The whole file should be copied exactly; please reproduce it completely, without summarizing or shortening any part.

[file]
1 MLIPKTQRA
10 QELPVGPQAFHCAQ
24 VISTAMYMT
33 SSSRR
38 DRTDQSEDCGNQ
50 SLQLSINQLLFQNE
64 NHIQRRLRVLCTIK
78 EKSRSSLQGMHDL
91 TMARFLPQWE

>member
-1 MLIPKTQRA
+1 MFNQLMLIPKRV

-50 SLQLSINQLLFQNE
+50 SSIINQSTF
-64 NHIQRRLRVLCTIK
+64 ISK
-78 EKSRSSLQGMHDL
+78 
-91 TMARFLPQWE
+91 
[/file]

1 MLIPKTQRA
10 QELPVGPQAFHCAQ
24 VISTAMYMT
33 SSSRR
38 DRTDQSEDCGNQ
50 SLQLSINQLLFQNE
64 NHIQRRLRVLCTIK
78 EKSRSSLQGMHDL
91 TMARFLPQWE

>member
-1 MLIPKTQRA
+1 MFNQLMLIPKRV

-50 SLQLSINQLLFQNE
+50 SSIINQSTF
-64 NHIQRRLRVLCTIK
+64 ISK
-78 EKSRSSLQGMHDL
+78 
-91 TMARFLPQWE
+91 